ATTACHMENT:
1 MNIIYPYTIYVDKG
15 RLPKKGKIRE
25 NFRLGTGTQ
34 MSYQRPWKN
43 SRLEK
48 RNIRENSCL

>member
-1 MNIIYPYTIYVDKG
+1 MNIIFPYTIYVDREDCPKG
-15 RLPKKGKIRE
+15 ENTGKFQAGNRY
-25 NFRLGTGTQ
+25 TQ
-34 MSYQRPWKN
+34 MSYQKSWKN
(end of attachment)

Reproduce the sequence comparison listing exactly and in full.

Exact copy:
1 MNIIYPYTIYVDKG
15 RLPKKGKIRE
25 NFRLGTGTQ
34 MSYQRPWKN
43 SRLEK
48 RNIRENSCL

>member
-1 MNIIYPYTIYVDKG
+1 MNIIFPYTIYVDREDCPKG
-15 RLPKKGKIRE
+15 ENTGKFQAGNRY
-25 NFRLGTGTQ
+25 TQ
-34 MSYQRPWKN
+34 MSYQKSWKN